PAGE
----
Dead Space 3 was the final game of EA and Visceral’s survival horror/action series, but it wasn’t so because of a lack of interest in Visceral’s part on following up on it. In fact, they had some pretty cool and crazy ideas for where they wanted the game to go. Speaking to Eurogamer, Ben Wanat, who was creative director of Dead Space (and who now works over at Crystal Dynamics), shared some of the early ideas Visceral had for where to take the popular franchise next.
It sounds like one of the ideas was to add several survival mechanics to the game- which would have made sense too, given the state of humanity at the end of Dead Space 3. “The notion was you were trying to survive day to day against infested ships, searching for a glimmer of life, scavenging supplies to keep your own little ship going, trying to find survivors,” Wanat explained.
They also wanted some non-linear gameplay in there- something that they had already experimented with in Dead Space 3 to an extent. “We would have finessed a lot of existing mechanics,” Wanat said. “The flotilla section in Dead Space 3 hinted at what non-linear gameplay could be, and I would have loved to go a lot deeper into that.”
And what about the story? The idea was for it to be an episodic thing, divided into chapters, trying to bridge that style of storytelling with the whole non-linear gameplay style that the developers were trying to go for.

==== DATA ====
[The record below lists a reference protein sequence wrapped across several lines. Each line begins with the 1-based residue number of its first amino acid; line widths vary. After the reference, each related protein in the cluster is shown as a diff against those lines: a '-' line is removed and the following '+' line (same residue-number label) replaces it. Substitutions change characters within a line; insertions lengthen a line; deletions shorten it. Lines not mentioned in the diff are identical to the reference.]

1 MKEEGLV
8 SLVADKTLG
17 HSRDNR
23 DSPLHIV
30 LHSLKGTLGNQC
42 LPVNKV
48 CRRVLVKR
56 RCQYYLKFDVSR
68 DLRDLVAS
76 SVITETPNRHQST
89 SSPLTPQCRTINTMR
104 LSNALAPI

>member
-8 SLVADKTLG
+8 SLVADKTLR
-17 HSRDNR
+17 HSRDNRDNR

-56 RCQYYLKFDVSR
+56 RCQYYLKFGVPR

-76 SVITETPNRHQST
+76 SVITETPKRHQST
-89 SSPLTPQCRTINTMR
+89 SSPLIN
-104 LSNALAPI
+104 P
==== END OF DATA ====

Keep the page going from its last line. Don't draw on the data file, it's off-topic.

“I figured you’d start in a section of space, maybe following a trail of ship carcasses to an orbital station you think might have the parts and fuel needed to get your ship Shock-capable,” Wanat said. “You’d start to form a picture of what happened in that region while fighting through scores of Necromorphs from ship to ship. And you’d learn a new, critical bit of plot info along with the means to Shock to a couple of nearby sectors.”
Wannat spoke about the future of the franchise as well, noting that Visceral knew how they wanted the game to end, and that there was an element of escalation involved- but also saying that he doesn’t want to actually give the planned ending away just yet, in case EA does plan on reviving the brand some day in the future.
“As much as everyone wanted to keep making Dead Space games, the cost of development was just too high compared to how much they sold. Nobody ever officially came out and said, ‘there will be no more Dead Space’. But for the first time in a while, it no longer appeared on any SKU plans.
“It would involve getting the development cost pushed way down. And I think you’d have to focus much more on a fantastic core experience: dread, horror, and great dismemberment combat – you’d also have to forego some of the ridiculously expensive one-off action moments.”
“I don’t want to give away the lore, but I will say that we spent a bit of time working out the origin of the Necromorphs and what purpose humans held in this dark universe. Would players find a way out of the Necromorph apocalypse? I’d say yes, but they might be sorry they did. Sometimes you’re better off with the devil you know…”
It’s a shame Visceral never got to continue telling the story they had stated- especially given how popular Dead Space was with fans. It is true, however, that sadly, the games never quite sold proportionately to their acclaim, and on one level, it is hard to fault the publisher for a decision that made complete financial sense. That said, I can only hope that, one day, maybe, Dead Space will be revived, and we will be able to see where the story was going to be headed.